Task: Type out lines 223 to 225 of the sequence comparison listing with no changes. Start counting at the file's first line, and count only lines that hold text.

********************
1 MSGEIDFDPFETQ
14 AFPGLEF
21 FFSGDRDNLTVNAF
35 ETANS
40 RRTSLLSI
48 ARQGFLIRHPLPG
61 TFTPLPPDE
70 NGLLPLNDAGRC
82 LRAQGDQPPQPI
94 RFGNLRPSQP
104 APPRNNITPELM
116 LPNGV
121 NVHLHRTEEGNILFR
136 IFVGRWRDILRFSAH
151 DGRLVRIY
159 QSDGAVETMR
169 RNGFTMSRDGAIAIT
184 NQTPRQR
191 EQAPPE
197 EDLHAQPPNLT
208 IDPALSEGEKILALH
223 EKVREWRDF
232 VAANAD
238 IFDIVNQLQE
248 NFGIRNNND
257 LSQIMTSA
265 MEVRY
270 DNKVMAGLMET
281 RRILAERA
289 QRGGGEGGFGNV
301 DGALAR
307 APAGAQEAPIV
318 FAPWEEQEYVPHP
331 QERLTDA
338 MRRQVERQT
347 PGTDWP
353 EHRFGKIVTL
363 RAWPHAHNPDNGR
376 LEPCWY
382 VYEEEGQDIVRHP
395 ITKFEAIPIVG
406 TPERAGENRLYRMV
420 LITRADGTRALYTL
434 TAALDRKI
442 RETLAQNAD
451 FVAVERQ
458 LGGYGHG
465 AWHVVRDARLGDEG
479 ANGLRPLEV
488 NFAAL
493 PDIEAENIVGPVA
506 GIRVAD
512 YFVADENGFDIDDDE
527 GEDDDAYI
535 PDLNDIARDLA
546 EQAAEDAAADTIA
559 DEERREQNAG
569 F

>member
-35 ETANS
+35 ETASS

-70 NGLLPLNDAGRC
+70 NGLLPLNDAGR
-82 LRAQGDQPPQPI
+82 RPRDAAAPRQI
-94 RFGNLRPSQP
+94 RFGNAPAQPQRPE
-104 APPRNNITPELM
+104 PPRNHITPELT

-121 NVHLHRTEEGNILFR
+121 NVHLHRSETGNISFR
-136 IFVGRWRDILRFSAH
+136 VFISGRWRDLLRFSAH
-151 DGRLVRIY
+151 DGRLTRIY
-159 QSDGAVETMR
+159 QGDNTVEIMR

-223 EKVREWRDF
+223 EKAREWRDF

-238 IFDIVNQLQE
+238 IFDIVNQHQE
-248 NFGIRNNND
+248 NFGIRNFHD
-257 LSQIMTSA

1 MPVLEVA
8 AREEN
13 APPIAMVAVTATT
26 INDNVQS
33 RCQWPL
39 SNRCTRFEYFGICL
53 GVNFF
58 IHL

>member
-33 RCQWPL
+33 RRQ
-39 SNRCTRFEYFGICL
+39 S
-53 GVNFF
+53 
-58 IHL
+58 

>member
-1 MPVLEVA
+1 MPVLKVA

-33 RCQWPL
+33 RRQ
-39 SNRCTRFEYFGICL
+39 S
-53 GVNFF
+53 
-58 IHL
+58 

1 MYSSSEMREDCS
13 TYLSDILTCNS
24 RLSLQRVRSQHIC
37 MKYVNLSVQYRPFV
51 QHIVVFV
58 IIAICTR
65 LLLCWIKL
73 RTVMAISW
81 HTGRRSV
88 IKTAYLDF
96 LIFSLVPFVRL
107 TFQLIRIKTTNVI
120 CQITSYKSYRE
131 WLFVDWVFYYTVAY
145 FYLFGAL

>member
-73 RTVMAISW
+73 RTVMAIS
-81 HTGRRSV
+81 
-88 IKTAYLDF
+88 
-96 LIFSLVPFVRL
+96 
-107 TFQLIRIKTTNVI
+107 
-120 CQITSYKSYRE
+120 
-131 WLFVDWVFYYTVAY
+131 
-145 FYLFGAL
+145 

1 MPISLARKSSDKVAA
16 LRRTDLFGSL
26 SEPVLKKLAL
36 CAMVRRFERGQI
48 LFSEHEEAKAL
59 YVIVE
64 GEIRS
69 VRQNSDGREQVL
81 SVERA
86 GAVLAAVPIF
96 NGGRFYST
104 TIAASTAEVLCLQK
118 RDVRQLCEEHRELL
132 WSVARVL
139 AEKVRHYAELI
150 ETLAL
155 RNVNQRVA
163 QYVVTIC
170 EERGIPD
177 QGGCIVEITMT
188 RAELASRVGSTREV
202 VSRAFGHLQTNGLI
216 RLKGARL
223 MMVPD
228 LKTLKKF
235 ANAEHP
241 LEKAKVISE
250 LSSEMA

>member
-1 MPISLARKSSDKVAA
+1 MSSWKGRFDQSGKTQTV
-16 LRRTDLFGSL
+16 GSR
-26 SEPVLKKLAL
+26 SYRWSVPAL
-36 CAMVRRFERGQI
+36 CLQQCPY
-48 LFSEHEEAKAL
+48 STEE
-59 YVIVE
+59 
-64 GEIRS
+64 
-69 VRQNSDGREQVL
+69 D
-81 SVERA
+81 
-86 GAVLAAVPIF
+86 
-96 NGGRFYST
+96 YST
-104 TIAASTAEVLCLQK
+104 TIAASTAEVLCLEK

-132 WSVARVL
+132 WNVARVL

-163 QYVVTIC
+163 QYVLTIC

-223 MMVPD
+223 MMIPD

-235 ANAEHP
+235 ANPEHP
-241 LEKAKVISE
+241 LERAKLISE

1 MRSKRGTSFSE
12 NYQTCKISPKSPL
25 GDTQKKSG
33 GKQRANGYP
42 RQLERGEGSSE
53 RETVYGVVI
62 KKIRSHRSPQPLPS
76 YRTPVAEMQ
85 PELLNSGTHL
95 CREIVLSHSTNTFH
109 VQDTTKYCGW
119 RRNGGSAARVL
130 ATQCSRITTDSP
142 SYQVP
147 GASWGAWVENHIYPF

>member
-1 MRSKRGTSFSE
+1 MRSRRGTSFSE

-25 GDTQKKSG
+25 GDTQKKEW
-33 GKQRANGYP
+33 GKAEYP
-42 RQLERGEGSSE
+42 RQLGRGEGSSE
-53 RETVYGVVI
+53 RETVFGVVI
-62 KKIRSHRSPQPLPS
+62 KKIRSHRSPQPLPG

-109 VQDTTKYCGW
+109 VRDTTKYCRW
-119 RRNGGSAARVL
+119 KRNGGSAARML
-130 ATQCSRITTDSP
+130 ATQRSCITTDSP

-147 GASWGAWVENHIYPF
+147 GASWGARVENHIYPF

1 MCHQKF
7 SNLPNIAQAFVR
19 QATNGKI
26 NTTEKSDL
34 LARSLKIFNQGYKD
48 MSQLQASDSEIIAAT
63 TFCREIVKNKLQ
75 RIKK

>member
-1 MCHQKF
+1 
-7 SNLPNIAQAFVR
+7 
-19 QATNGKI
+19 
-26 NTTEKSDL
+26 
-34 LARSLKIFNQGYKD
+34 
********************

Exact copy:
>member
-1 MRSKRGTSFSE
+1 MRSRRGTSFSE